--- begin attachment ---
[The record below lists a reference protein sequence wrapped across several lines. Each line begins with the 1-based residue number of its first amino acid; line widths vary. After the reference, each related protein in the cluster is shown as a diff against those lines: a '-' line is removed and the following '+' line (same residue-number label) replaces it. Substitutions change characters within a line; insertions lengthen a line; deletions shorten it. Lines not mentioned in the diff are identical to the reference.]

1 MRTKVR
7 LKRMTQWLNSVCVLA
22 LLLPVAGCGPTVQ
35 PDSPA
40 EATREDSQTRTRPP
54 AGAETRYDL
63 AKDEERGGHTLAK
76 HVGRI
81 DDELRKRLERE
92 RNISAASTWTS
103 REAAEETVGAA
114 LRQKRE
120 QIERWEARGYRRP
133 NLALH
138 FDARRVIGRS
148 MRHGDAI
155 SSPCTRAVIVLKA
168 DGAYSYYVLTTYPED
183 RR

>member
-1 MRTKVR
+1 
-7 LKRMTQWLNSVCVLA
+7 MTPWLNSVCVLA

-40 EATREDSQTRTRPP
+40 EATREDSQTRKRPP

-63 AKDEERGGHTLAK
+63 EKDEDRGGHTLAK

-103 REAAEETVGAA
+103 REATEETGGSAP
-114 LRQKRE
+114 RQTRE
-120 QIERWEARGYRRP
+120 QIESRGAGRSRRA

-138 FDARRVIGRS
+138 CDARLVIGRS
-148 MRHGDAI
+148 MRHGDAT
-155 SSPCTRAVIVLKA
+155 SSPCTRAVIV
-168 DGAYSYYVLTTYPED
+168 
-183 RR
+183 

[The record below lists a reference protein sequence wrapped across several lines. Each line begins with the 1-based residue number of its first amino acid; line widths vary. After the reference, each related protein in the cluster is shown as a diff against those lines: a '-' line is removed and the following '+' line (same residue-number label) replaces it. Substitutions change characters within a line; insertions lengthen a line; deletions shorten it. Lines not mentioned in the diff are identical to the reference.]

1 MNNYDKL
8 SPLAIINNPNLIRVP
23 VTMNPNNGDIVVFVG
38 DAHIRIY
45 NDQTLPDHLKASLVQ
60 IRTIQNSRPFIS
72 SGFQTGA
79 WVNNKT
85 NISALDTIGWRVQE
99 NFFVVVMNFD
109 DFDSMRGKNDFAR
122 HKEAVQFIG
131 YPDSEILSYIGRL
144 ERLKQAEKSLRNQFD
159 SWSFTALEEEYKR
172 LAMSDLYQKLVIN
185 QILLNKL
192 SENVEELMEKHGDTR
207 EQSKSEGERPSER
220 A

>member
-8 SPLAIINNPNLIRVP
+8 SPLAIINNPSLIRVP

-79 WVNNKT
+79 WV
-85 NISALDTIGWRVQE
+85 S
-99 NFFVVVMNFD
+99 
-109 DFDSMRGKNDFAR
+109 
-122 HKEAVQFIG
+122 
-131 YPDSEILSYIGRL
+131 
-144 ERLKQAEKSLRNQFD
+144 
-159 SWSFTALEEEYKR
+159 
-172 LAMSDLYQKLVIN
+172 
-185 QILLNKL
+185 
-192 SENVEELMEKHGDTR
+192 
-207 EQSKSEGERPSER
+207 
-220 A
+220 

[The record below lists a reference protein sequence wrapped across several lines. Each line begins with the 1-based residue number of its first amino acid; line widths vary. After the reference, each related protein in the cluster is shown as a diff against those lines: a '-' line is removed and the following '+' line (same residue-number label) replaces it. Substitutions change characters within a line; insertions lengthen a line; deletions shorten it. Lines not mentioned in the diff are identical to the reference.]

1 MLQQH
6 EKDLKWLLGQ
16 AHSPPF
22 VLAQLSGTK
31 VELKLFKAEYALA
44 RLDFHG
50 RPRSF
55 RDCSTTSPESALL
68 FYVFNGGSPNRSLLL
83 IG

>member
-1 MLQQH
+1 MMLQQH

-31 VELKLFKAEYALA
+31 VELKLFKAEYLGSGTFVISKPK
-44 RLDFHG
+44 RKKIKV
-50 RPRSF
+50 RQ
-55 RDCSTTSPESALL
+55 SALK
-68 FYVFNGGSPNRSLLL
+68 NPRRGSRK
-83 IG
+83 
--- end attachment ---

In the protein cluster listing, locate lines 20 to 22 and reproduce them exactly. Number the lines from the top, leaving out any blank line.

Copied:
183 RR

>member
-1 MRTKVR